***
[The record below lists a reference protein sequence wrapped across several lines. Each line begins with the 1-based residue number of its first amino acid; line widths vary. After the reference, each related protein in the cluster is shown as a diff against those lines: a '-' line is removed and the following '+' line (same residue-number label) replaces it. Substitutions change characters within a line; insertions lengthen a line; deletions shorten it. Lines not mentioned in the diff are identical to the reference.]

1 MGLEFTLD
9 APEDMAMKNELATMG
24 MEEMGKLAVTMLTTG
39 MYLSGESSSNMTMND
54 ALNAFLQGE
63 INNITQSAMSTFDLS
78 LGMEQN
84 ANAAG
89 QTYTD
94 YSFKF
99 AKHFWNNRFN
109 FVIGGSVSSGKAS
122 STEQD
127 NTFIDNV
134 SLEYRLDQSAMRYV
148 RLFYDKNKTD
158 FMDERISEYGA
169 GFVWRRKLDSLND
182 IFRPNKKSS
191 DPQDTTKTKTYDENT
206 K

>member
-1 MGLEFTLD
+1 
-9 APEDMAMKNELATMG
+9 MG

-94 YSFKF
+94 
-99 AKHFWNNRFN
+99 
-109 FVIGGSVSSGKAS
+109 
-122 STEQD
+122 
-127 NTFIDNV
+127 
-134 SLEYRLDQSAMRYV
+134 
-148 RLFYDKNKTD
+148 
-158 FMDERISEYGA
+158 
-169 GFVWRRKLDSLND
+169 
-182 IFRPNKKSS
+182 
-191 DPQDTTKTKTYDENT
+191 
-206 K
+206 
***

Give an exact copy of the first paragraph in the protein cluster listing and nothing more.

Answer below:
[The record below lists a reference protein sequence wrapped across several lines. Each line begins with the 1-based residue number of its first amino acid; line widths vary. After the reference, each related protein in the cluster is shown as a diff against those lines: a '-' line is removed and the following '+' line (same residue-number label) replaces it. Substitutions change characters within a line; insertions lengthen a line; deletions shorten it. Lines not mentioned in the diff are identical to the reference.]